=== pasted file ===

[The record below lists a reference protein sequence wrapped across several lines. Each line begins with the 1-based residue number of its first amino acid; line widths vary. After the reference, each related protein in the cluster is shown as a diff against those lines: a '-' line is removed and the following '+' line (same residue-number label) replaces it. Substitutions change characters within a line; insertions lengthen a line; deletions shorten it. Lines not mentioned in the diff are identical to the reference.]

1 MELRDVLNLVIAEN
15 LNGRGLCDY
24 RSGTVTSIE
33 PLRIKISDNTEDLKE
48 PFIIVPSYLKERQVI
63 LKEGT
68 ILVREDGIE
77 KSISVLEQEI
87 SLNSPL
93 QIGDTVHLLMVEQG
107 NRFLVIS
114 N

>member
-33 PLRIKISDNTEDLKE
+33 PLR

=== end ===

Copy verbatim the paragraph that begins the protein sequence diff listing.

[The record below lists a reference protein sequence wrapped across several lines. Each line begins with the 1-based residue number of its first amino acid; line widths vary. After the reference, each related protein in the cluster is shown as a diff against those lines: a '-' line is removed and the following '+' line (same residue-number label) replaces it. Substitutions change characters within a line; insertions lengthen a line; deletions shorten it. Lines not mentioned in the diff are identical to the reference.]